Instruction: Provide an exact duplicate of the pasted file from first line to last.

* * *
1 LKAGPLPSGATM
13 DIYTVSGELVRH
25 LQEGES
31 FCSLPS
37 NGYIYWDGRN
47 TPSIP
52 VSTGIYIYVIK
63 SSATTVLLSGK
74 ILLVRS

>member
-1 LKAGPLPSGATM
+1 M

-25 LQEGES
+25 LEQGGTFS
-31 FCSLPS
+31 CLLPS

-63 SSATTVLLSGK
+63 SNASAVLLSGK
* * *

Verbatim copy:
1 LKAGPLPSGATM
13 DIYTVSGELVRH
25 LQEGES
31 FCSLPS
37 NGYIYWDGRN
47 TPSIP
52 VSTGIYIYVIK
63 SSATTVLLSGK
74 ILLVRS

>member
-1 LKAGPLPSGATM
+1 M

-25 LQEGES
+25 LEQGGTFS
-31 FCSLPS
+31 CLLPS

-63 SSATTVLLSGK
+63 SNASAVLLSGK